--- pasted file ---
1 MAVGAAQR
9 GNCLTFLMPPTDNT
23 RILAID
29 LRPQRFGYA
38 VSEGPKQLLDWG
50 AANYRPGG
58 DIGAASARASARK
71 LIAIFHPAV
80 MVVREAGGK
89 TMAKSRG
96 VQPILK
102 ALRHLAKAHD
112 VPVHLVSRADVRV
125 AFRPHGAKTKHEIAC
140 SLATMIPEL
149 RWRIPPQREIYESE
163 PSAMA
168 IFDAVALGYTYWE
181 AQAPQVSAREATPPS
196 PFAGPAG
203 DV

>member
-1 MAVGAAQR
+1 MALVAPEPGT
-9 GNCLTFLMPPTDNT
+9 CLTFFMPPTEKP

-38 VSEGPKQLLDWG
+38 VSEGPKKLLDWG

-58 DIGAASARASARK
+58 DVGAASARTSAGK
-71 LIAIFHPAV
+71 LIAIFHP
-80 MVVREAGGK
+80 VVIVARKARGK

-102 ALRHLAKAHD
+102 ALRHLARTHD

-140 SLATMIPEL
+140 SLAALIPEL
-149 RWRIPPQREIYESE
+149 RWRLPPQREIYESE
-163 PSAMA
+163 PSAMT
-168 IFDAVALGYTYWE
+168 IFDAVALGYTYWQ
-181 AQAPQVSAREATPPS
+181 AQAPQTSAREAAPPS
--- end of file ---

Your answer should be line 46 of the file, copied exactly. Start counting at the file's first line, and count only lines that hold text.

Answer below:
+181 AQAPQTSAREAAPPS